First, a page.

At the Rescue Mission, volunteers tutor children twice a week; help residents with relaxation techniques; coordinate life skills classes for parents, resume workshops and mock interviews; and volunteer in the medical wing.

Volunteers even taught a healthy two-year-old girl to walk. The little girl spent most of the time in her stroller and hadn’t learned to walk yet. For two months, one of the student volunteers ran around the room with her for one hour.

“That’s all that we would do for her and that’s what she needed,” Martyn said. “And now she’s starting to walk. Actually she’s running. She’s pretty unstable, but it’s getting a lot better.”

At the Transitional Living Center (TLC), a homeless shelter for women and children, students organized stress relief classes and a resume workshop.

“We want to teach them first to become aware (of stress triggers), then use a strategy to try and cope with it and hopefully that will help in their participation in activities,” Martyn said.

The students use various strategies to help the center residents.

“A lot of the women at the center struggle with finding a job, so we helped with classes for GED, resume workshops, a customer service class, any type of vocational activity,” Martyn said. “We helped by just teaching them skills that they can put on their resume and apply for a greater variety of jobs.”

In August 2015, the MOT students hosted a back-to-school fair and fitted 60 children with new backpacks full of school supplies. While children played soccer with the UTEP women’s soccer team, their parents collected information about proper nutrition and educational materials.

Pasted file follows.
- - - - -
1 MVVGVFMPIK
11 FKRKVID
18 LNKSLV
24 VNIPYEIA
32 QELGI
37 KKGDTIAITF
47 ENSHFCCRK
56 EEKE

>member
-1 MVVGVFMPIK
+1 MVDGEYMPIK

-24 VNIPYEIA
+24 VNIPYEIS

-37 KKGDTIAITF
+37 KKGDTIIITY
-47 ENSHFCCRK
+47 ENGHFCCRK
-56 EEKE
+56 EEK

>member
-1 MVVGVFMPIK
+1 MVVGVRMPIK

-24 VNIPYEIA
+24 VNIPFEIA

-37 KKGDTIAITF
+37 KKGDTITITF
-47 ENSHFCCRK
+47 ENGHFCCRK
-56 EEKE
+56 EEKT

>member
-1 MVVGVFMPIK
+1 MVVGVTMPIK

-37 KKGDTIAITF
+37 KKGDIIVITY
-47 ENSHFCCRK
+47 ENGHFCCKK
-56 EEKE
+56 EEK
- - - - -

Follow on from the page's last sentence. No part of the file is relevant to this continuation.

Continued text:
“Our participants were able to be prepared and confident about sending their children into the 2015-16 school year,” recalled Sierra K. Ulibarri, TLC youth advocate. “Now that we are in the (new school) semester, the TLC has been able to not only replenish supplies, but also to provide supplies to our incoming families. We hope that the students will realize what an asset UTEP is to the community.”

The back-to-school fair was a service learning project that Martyn organized for the class Concepts and Foundations of Community Engagement, which is part of the occupational therapy master’s program curriculum.

While occupational therapists are mostly in hospitals, schools or outpatient clinics, the class allowed Martyn to explore career possibilities in a nontraditional setting, like the TLC, where there is traditionally no occupational therapist on site.

“We can really be in any setting because occupational therapy is about getting people back to functioning and doing everyday activities,” said Martyn, who expects to earn her master’s degree in December 2016. “It was really neat to go out into the community to make these connections.”

Stephanie Capshaw, OTD, a clinical associate professor who taught the class, said service learning opportunities enhance the learning experience for MOT students by allowing them to connect what is learned in the classroom to the real world.

She added that service learning also has the additional benefit of promoting health, well-being and social and occupational justice in the community, while facilitating the development of civic-mindedness in students.

“Our immediate community in the El Paso region offers a rich learning lab for students not only to apply skills learned, but also to learn new skills and to contribute to reducing existing social injustices and what the profession terms, ‘occupational injustice,’” said Capshaw, MOT program graduate advisor and a registered occupational therapist.